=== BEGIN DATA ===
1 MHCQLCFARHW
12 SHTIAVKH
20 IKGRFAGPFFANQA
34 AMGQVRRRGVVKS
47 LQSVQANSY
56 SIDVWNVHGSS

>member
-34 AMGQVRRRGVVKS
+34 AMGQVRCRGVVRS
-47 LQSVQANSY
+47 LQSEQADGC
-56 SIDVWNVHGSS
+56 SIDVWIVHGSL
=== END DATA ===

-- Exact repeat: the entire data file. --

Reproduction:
1 MHCQLCFARHW
12 SHTIAVKH
20 IKGRFAGPFFANQA
34 AMGQVRRRGVVKS
47 LQSVQANSY
56 SIDVWNVHGSS

>member
-34 AMGQVRRRGVVKS
+34 AMGQVRCRGVVRS
-47 LQSVQANSY
+47 LQSEQADGC
-56 SIDVWNVHGSS
+56 SIDVWIVHGSL